We need to guard ourselves against the hubris of those who feel they can control the uncontrollable. To do otherwise is silly.

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beatrice 3 years, 1 month ago

So help me out here -- did President Obama cause the earthquakes, or was he just personally responsible for Japan's building of a nuclear power plant?

Or is it, he was supposed to use the same super powers to cool the melting reactors that he was called on to use when people wanted him to swim to the bottom of the Gult and plug the oil leak last year? Why won't Obama use his super powers more often to fix the troubles in the world?

Focus people, focus. This story is about nuclear power plants.

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Clancy99 3 years, 1 month ago

Wow, a reasonable rational thought out editorial about energy - was this really a JW editorial? Lawrence Journal World Right?

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gudpoynt 3 years, 1 month ago

"It is wrong and silly to think solar or wind power can provide the energy to keep this nation free from dependence on foreign oil"

It is wrong and silly to simply dismiss the two most ready and renewable energy resources on our continent, simply because they are currently insufficient in meeting our energy consumption levels, which are multiple times what they need to be.

Nuclear energy is cheap, and while it's operating, pretty clean. However, the risks and effects of a meltdown should be taken as seriously as the risks and effects of nuclear weapons. I heard a story this morning about new plants that are designed to where they simply cannot get hot enough for a melt down. Now that's an idea worth looking into. But even if we were to devise a way to eliminate the threat of melt down, there's the issue of spent fuel, which can have just as devastating effects if not managed properly. And the responsibility for that management extends far, far into the future. In short, nuclear energy, while cheap, is just another unsustainable form of energy whose toxic wastes are not neutralized nearly as quickly as they are created.

Moving from reliance on one non-renewable resource to another is wrong and silly.

What would be smart, is to think about the ways in which solar and wind are not sufficient, and work to make them sufficient. For instance, one of the main arguments against solar and wind energy is that you can't effectively store it. If the wind ain't blowin' and the sun ain't shinin', then you're S-O-L. Well, then the answer is not to give up on solar and wind. The answer is to build a better battery.

You would think that Kansans would strongly support this idea. If you think about it, an efficient, light weight battery capable of storing wind energy is one of the major roadblocks that stands in the way of Kansas becoming a major energy exporter.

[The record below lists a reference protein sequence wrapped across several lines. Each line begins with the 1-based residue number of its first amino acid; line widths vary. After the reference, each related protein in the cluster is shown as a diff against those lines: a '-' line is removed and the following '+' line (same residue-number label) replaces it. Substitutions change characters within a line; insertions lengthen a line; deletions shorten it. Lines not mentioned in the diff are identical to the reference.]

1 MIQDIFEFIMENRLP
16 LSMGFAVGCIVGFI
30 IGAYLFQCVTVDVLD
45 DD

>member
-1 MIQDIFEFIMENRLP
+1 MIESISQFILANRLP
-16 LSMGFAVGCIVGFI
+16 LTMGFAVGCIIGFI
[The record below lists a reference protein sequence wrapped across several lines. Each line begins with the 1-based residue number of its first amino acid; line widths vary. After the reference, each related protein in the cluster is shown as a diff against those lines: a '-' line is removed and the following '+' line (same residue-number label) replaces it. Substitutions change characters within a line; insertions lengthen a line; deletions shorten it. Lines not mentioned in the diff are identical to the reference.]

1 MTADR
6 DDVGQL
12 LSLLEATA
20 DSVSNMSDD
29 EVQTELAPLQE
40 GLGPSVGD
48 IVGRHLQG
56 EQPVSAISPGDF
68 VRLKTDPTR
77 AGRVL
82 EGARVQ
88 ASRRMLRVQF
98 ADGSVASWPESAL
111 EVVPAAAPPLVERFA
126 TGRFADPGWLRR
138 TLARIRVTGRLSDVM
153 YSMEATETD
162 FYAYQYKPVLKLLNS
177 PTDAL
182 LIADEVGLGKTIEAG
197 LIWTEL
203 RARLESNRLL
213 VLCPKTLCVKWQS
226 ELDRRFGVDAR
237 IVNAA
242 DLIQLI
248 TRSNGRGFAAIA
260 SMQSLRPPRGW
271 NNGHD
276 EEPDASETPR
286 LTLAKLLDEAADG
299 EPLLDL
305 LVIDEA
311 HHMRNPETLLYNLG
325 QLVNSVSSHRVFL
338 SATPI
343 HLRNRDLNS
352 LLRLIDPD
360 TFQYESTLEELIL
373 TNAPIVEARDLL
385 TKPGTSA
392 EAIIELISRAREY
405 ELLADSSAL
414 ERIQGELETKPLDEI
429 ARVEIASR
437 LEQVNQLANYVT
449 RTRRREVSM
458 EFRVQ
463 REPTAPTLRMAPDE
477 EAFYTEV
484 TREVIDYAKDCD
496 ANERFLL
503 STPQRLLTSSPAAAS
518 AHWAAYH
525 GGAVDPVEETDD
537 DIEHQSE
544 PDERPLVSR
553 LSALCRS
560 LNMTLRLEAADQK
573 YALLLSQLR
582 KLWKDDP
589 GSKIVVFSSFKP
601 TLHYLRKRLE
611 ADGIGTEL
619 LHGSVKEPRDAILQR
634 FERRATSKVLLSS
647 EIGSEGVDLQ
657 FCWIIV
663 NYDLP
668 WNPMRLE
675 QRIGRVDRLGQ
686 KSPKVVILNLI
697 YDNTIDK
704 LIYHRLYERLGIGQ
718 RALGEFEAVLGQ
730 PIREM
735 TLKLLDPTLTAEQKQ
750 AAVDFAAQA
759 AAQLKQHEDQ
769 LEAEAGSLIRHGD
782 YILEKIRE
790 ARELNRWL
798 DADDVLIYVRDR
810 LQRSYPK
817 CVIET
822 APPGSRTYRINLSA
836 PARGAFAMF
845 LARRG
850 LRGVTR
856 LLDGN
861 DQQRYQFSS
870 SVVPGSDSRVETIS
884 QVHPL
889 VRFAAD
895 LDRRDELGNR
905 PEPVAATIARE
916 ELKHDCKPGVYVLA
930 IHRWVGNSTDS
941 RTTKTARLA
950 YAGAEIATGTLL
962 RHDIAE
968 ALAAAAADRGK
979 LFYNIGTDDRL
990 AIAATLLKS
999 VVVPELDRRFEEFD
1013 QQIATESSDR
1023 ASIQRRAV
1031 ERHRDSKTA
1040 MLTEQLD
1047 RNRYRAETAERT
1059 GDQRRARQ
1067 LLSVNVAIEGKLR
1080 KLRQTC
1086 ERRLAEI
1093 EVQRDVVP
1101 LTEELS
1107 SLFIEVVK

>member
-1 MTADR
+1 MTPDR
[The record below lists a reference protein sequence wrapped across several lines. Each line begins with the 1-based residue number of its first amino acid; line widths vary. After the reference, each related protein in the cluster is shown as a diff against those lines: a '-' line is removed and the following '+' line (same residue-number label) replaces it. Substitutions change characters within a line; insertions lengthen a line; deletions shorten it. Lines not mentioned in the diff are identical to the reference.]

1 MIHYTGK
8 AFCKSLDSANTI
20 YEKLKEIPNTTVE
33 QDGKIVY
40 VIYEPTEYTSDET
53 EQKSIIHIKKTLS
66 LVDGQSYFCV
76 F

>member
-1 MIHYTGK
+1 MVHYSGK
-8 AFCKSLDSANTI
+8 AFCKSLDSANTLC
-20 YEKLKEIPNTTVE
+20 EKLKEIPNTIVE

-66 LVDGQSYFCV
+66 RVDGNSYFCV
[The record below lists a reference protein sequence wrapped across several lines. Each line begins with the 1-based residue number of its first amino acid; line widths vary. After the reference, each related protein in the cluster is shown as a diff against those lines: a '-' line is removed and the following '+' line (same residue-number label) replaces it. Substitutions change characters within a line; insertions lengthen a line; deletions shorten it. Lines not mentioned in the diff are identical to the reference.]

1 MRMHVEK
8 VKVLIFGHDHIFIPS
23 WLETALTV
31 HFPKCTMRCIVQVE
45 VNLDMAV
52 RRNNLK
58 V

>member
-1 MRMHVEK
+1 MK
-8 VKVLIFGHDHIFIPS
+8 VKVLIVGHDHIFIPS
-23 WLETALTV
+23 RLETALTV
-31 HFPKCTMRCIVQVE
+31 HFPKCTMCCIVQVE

It would also be smart to revisit that old motto "Reduce, Reuse, Recycle". I think that we can all agree that we, as a nation, are simply using too much damn energy. The marketing campagin for recyclable products had taken over a decade to really start to sink in with people. Unfortunately, recycling should be the last resort, after reduction, and reuse. We need to really, honestly, and truly start taking measures to reduce our energy consumption. More efficient batteries, more efficient appliances, more efficient cars.

In my mind, the goal should not be to find an energy source to meet our demands because solar and wind are not enough. The goal should be reduce our energy demands to where solar and wind are sufficient -- a lofty goal that is probably infeasible within our lifetimes, but one that we should be constantly striving for -- that is, a steady reduction in energy combined with a steady replacement of non renewable resources of high risk to health and environment, with safe, clean alternatives.

And never let profiteers dissuade you from the simple and sound logic.

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pace 3 years, 1 month ago

It isn't the big bad developers? It is and a hundred other excuses and roadblocks.. The developer next to my house built well. I was talking about how the building code served builder's cost more than consumer costs. You want tax breaks, I want different code requirements and flexibility in design. I am not enthused over tax breaks. I know it is fun and somewhat effective to get the money. But we are giving tax breaks to everyone, large corporations, the wealthiest. the oil industry, the etc, etc. Economically I want less tax breaks, less complicated tax system and a fairer one. I personally would rather just pay my tax on my income and have the loop holes and breaks cut out. It means I am paying for those people who get the tax breaks. We have a rental. We added insulation. we upgraded the driveway, no the renters didn't ask, we got a tax deduction. I concede that many would never do anything unless they got a tax break out of it or were forced to. . I am more ruthless. I say structures should be held to a standard. I know that is hard. I might hate the complex tax system more than most.

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pace 3 years, 1 month ago

The current right rant on conservation is that it is silly. Most of our houses heat as if we leave the front door open all winter. Every time we strive for the building codes to include more energy efficiency, developers clamor that it would add increaseed cost to the house and less houses would be sold or built. The code has made improvements in 50 years but the current code reflects the developers argument not the consumers. The code is a developers dream and a consumer nightmare. They don't even allow most of the real labor and energy savings developed or refined in the last twenty years because, because they have their head up somewhere else. There are a thousand details that are fought tooth and nail because they don't profit some company directly, they only save energy or resource. The mere mention of sustainable buildings or products are met with hatred. If we set a goal of saving 10 percent of our energy consumption we could do it in two years. But we would have to close the front door in the winter.

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Ron Holzwarth 3 years, 1 month ago

It appears to me that no one in this discussion has yet mentioned that we might try to decrease our energy consumption. That could be done in various ways. I don't want to get into that debate, it's been rehashed so many times already.